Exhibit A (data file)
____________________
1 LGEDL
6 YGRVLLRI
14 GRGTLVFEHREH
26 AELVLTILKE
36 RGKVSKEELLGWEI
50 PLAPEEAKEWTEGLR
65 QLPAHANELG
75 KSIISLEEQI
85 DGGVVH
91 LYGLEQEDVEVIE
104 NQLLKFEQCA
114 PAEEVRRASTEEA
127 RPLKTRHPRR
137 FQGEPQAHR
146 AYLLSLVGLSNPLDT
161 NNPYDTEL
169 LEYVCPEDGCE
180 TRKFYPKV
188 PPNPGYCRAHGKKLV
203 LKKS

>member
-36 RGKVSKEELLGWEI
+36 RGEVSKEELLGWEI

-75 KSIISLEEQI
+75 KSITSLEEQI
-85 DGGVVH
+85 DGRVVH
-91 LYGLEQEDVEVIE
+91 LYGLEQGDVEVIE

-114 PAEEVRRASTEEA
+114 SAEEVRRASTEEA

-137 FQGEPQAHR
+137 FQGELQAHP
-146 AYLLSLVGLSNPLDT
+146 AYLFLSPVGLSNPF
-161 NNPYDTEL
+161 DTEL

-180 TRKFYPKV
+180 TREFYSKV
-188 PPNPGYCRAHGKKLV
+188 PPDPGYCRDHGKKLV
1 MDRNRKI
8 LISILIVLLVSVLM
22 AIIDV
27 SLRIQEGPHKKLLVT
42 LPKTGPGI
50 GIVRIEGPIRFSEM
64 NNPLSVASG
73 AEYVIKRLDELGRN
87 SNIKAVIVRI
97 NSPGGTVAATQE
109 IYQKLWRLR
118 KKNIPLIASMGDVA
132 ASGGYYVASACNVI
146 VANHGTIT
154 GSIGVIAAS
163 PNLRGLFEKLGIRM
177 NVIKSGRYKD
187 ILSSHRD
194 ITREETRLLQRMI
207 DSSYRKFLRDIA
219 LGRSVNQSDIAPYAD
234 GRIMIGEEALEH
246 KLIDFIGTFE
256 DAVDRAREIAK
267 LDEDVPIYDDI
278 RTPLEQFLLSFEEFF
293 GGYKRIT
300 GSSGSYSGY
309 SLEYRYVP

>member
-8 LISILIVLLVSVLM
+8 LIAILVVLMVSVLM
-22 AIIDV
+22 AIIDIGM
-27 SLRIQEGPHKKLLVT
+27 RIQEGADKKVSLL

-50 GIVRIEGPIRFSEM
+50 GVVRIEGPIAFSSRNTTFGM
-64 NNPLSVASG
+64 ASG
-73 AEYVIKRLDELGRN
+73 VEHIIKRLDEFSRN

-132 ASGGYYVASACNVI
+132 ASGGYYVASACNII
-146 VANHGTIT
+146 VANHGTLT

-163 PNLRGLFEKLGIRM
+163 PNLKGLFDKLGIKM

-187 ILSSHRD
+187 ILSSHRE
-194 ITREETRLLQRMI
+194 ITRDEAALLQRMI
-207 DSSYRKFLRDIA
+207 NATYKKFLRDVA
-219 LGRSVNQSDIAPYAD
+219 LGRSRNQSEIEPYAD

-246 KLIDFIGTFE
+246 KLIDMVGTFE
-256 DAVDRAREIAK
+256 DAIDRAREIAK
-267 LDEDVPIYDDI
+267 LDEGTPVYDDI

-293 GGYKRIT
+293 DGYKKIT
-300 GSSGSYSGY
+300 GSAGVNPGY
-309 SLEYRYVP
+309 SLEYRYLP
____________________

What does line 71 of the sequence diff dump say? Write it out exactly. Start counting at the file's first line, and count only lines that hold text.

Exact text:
>member